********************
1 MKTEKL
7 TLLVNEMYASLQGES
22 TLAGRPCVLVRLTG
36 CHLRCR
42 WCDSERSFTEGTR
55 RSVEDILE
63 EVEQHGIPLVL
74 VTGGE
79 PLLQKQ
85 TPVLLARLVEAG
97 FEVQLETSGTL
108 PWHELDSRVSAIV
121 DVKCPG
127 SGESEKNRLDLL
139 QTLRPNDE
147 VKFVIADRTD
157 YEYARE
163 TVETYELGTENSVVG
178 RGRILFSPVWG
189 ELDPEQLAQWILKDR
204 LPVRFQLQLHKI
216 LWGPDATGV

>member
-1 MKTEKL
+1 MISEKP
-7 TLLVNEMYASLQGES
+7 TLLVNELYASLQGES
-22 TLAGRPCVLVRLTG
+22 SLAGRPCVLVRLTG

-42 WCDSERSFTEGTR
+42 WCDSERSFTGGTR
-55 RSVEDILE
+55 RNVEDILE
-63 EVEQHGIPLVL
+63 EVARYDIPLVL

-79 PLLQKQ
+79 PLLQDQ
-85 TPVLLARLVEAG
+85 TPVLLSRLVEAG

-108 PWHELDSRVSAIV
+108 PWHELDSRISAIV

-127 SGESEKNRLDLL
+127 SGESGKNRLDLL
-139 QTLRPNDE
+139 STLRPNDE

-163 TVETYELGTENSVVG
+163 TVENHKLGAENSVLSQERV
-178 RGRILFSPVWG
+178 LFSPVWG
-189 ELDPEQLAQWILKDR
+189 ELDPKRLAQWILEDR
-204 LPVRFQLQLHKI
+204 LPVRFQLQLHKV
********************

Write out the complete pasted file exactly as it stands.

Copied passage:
1 MKTEKL
7 TLLVNEMYASLQGES
22 TLAGRPCVLVRLTG
36 CHLRCR
42 WCDSERSFTEGTR
55 RSVEDILE
63 EVEQHGIPLVL
74 VTGGE
79 PLLQKQ
85 TPVLLARLVEAG
97 FEVQLETSGTL
108 PWHELDSRVSAIV
121 DVKCPG
127 SGESEKNRLDLL
139 QTLRPNDE
147 VKFVIADRTD
157 YEYARE
163 TVETYELGTENSVVG
178 RGRILFSPVWG
189 ELDPEQLAQWILKDR
204 LPVRFQLQLHKI
216 LWGPDATGV

>member
-1 MKTEKL
+1 MISEKP
-7 TLLVNEMYASLQGES
+7 TLLVNELYASLQGES
-22 TLAGRPCVLVRLTG
+22 SLAGRPCVLVRLTG

-42 WCDSERSFTEGTR
+42 WCDSERSFTGGTR
-55 RSVEDILE
+55 RNVEDILE
-63 EVEQHGIPLVL
+63 EVARYDIPLVL

-79 PLLQKQ
+79 PLLQDQ
-85 TPVLLARLVEAG
+85 TPVLLSRLVEAG

-108 PWHELDSRVSAIV
+108 PWHELDSRISAIV

-127 SGESEKNRLDLL
+127 SGESGKNRLDLL
-139 QTLRPNDE
+139 STLRPNDE

-163 TVETYELGTENSVVG
+163 TVENHKLGAENSVLSQERV
-178 RGRILFSPVWG
+178 LFSPVWG
-189 ELDPEQLAQWILKDR
+189 ELDPKRLAQWILEDR
-204 LPVRFQLQLHKI
+204 LPVRFQLQLHKV